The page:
For most patients with type 2 diabetes, the most common medication used is Metformin, which lowers glucose production in the liver and increases the body’s sensitivity to insulin.
However, should that medication be ineffective, a class of drugs called GLP-1 agonists are recommended in north America and Europe as a second or third-line of treatment. These agonists interact with the GLP-1 protein found in pancreatic beta cells, which then encourages them to produce more insulin.
GLP-1 agonist drugs have proven to be a popular ‘backup’ to Metformin because they also help patients lose weight while not damaging their heart. However, their efficacy varies dramatically from person to person. This is partly down to researchers not understanding exactly when it will interact well with the beta cells.
In a recent paper published in The Lancet Diabetes & Endocrinology, medical researchers at Sanofi and the University of Dundee were able to find which groups of people are most likely to benefit from GLP-1 agonist drugs based on their genetic phenotype. The research is part of the wider Innovative Medicines Initiative (IMI) DIRECT project, which analysed data from diabetic and pre-diabetic people to help find better drug treatments.
“Clinically we see very variable responses, with some people having amazing weight loss, some having great diabetes improvement, and some people having no benefit,” says Ewan Pearson, Professor of Diabetic Medicine at the University of Dundee and one of the authors of the paper. “They seemed ripe to investigate this treatment response heterogeneity – some of which we reasoned must be genetic.”
To conduct their study, they first gathered available clinical and genetic information of over 4 500 adults with type 2 diabetes who consented to their information being used for research. This information was gathered from the DIRECT project, three other diabetes studies, and two randomised clinical trials that acted as a control for their data.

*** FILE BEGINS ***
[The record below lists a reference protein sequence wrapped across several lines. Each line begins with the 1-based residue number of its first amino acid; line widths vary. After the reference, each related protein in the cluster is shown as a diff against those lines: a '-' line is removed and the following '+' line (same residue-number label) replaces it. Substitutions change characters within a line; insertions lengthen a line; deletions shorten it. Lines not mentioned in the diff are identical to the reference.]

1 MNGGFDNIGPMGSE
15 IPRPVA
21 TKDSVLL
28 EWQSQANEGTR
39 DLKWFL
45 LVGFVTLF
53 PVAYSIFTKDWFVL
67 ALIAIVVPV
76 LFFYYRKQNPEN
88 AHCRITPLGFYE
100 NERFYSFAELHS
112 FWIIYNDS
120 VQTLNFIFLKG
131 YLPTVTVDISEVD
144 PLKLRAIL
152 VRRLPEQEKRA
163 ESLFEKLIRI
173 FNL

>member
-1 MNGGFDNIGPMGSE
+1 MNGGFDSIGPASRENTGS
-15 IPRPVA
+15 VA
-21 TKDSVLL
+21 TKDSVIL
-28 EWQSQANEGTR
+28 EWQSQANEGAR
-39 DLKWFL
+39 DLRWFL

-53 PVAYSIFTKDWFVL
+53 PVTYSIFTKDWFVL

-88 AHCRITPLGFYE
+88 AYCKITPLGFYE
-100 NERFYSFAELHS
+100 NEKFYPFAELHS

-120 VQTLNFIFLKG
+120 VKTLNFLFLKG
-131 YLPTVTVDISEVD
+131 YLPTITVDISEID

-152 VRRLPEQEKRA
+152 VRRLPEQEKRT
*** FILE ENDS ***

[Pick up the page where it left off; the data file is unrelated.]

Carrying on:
They first evaluated which previously reported variations in the GLP-1 gene were likely to coincide with a poor response to GLP-1 agonist drugs (i.e. the drugs did not lower a person’s glucose levels). After finding variants that fit this result, they then surveyed the genomes of all the adults in their study to see if their data confirmed this correlation.
Their results showed that two genetic variations acting together in 4 % of their study population had a 30 % greater reduction in their glucose levels over three months when treated with GLP-1 agonists. Finding this correlation means that these drugs can be better tailored to those with the two genetic variations, where it is most effective.
Project lives on
Although the DIRECT project ended in 2019, Prof. Pearson says that the project led to many other papers to be written based on the research beyond its formal funding period. In fact, the project has motivated them to continue their research in this area. “We are particularly interested in the genetics of weight loss with these drugs, and whether we can find any genetic variants that alter the cardiovascular benefit,” he said.
Prof. Pearson says that data gathered during the project has led to tens of thousands of samples to be biobanked for later use, which they can then research for the next decade.
The project created a strong network of researchers who are enthusiastic about working together in the future. “We’ve had ongoing industry support to keep the consortium together and most critically to keep the database together,” says Prof. Pearson. “We’re just in the process of renewing our consortium legal agreement again as we feel strongly that there is still a huge amount that can be delivered from the data we collected during the project.”
DIRECT was supported by the Innovative Medicines Initiative, a partnership between the European Union and the European pharmaceutical industry.